ODH Activates Ebola Call Center Providing 24-hour answers to questions Ohioans have about Ebola 1-866-800-1404

ODH 24hr logo

The Ohio Department of Health is activating a 24-hour-a-day call center to answer Ohioans’ questions about Ebola and the recent events in Ohio in an effort to ensure Ohioans get accurate, timely information.

The number for Ohioans to call is 1-866-800-1404.

The call center, housed at the Ohio Department of Health, began operations at 6 p.m. today and will be staffed by public health nurses and other public health professionals, with infectious disease specialists available as needed.

“ODH’s call center will provide timely, accurate, credible information about Ebola and the state’s response,” said Dr.Mary DiOrio, state epidemiologist and interim chief of the ODH Bureau of Prevention and Health Promotion. “While initially 24-hours-a-day, the call center hours may be changed as call volume indicates.”

Any change in the call center hours will be sent to the media.

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The 211 on Ebola Virus Disease from the World Health Organization (WHO)

ebola facts

(Source World Health Organization)

Key facts

  • Ebola virus disease (EVD), formerly known as Ebola haemorrhagic fever, is a severe, often fatal illness in humans.
  • The virus is transmitted to people from wild animals and spreads in the human population through human-to-human transmission.
  • The average EVD case fatality rate is around 50%. Case fatality rates have varied from 25% to 90% in past outbreaks.
  • The first EVD outbreaks occurred in remote villages in Central Africa, near tropical rainforests, but the most recent outbreak in west Africa has involved major urban as well as rural areas.
  • Community engagement is key to successfully controlling outbreaks. Good outbreak control relies on applying a package of interventions, namely case management, surveillance and contact tracing, a good

laboratory service, safe burials and social mobilisation.

  • Early supportive care with rehydration, symptomatic treatment improves survival. There is as yet no licensed treatment proven to neutralise the virus but a range of blood, immunological and drug therapies are under development.
  • There are currently no licensed Ebola vaccines but 2 potential candidates are undergoing evaluation.

Background

The Ebola virus causes an acute, serious illness which is often fatal if untreated. Ebola virus disease (EVD) first appeared in 1976 in 2 simultaneous outbreaks, one in Nzara, Sudan, and the other in Yambuku, Democratic Republic of Congo. The latter occurred in a village near the Ebola River, from which the disease takes its name.

The current outbreak in west Africa, (first cases notified in March 2014), is the largest and most complex Ebola outbreak since the Ebola virus was first discovered in 1976. There have been more cases and deaths in this outbreak than all others combined. It has also spread between countries starting in Guinea then spreading across land borders to Sierra Leone and Liberia, by air (1 traveller only) to Nigeria, and by land (1 traveller) to Senegal.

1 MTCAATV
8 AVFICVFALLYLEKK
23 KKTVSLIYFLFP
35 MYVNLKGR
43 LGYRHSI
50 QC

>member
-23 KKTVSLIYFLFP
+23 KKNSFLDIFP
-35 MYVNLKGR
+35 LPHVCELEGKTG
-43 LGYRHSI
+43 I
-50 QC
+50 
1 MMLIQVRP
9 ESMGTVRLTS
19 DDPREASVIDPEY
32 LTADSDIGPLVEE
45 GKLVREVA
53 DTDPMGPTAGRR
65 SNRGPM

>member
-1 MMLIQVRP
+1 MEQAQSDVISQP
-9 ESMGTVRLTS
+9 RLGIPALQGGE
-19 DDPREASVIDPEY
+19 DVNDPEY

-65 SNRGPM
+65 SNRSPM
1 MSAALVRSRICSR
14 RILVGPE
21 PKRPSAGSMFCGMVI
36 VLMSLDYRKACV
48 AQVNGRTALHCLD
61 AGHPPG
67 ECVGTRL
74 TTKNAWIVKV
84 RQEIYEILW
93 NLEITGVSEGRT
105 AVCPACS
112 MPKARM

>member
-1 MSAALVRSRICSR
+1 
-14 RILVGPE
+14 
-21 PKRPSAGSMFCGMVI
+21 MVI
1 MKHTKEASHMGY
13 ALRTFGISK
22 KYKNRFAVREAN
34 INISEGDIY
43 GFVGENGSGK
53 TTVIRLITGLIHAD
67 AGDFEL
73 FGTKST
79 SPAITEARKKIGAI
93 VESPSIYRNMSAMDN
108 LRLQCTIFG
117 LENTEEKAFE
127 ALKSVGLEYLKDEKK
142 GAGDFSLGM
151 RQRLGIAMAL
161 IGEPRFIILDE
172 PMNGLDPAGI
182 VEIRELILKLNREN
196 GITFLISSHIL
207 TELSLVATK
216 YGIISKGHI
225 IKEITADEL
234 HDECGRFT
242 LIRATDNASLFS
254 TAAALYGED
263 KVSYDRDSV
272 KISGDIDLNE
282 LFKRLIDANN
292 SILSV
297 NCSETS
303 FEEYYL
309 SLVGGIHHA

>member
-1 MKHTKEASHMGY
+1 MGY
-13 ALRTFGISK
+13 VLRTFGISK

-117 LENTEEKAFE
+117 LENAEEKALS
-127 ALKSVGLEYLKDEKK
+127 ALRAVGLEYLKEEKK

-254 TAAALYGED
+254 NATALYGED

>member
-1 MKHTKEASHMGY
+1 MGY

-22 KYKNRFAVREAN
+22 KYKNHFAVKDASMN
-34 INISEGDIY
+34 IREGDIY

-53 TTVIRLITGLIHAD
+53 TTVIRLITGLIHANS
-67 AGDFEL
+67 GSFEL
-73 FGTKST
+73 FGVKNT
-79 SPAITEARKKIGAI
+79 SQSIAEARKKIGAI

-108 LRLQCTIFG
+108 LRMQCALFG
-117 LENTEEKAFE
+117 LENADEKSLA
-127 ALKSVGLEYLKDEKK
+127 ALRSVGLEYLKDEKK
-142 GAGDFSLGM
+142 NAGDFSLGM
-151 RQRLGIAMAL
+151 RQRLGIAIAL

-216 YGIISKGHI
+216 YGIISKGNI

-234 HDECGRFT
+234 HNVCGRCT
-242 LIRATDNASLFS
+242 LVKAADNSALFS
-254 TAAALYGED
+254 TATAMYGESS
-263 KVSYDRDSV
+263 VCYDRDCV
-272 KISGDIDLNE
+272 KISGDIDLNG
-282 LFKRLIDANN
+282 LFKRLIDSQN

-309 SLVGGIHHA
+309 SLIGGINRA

The most severely affected countries, Guinea, Sierra Leone and Liberia have very weak health systems, lacking human and infrastructural resources, having only recently emerged from long periods of conflict and instability. On August 8, the WHO Director-General declared this outbreak a Public Health Emergency of International Concern.

A separate, unrelated Ebola outbreak began in Boende, Equateur, an isolated part of the Democratic Republic of Congo.

The virus family Filoviridae includes 3 genera: Cuevavirus, Marburgvirus, and Ebolavirus. There are 5 species that have been identified: Zaire, Bundibugyo, Sudan, Reston and Taï Forest. The first 3, Bundibugyo ebolavirus, Zaire ebolavirus, and Sudan ebolavirus have been associated with large outbreaks in Africa. The virus causing the 2014 west African outbreak belongs to the Zaire species.

Transmission

It is thought that fruit bats of the Pteropodidae family are natural Ebola virus hosts. Ebola is introduced into the human population through close contact with the blood, secretions, organs or other bodily fluids of infected animals such as chimpanzees, gorillas, fruit bats, monkeys, forest antelope and porcupines found ill or dead or in the rainforest.

Ebola then spreads through human-to-human transmission via direct contact (through broken skin or mucous membranes) with the blood, secretions, organs or other bodily fluids of infected people, and with surfaces and materials (e.g. bedding, clothing) contaminated with these fluids.

Health-care workers have frequently been infected while treating patients with suspected or confirmed EVD. This has occurred through close contact with patients when infection control precautions are not strictly practiced.

Burial ceremonies in which mourners have direct contact with the body of the deceased person can also play a role in the transmission of Ebola.

People remain infectious as long as their blood and body fluids, including semen and breast milk, contain the virus. Men who have recovered from the disease can still transmit the virus through their semen for up to 7 weeks after recovery from illness.

Symptoms of Ebola virus disease

The incubation period, that is, the time interval from infection with the virus to onset of symptoms is 2 to 21 days. Humans are not infectious until they develop symptoms. First symptoms are the sudden onset of fever fatigue, muscle pain, headache and sore throat. This is followed by vomiting, diarrhoea, rash, symptoms of impaired kidney and liver function, and in some cases, both internal and external bleeding (e.g. oozing from the gums, blood in the stools). Laboratory findings include low white blood cell and platelet counts and elevated liver enzymes.

Diagnosis